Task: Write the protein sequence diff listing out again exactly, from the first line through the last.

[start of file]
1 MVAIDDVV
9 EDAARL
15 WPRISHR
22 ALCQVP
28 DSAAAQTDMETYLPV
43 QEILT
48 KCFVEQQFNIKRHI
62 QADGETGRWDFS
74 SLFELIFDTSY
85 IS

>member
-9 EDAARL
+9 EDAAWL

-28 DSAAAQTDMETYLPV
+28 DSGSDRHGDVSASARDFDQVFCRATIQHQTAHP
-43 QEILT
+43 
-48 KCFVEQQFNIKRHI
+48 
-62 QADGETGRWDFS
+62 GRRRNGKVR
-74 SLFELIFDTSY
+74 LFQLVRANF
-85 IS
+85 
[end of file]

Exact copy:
1 MVAIDDVV
9 EDAARL
15 WPRISHR
22 ALCQVP
28 DSAAAQTDMETYLPV
43 QEILT
48 KCFVEQQFNIKRHI
62 QADGETGRWDFS
74 SLFELIFDTSY
85 IS

>member
-9 EDAARL
+9 EDAAWL

-28 DSAAAQTDMETYLPV
+28 DSGSDRHGDVSASARDFDQVFCRATIQHQTAHP
-43 QEILT
+43 
-48 KCFVEQQFNIKRHI
+48 
-62 QADGETGRWDFS
+62 GRRRNGKVR
-74 SLFELIFDTSY
+74 LFQLVRANF
-85 IS
+85 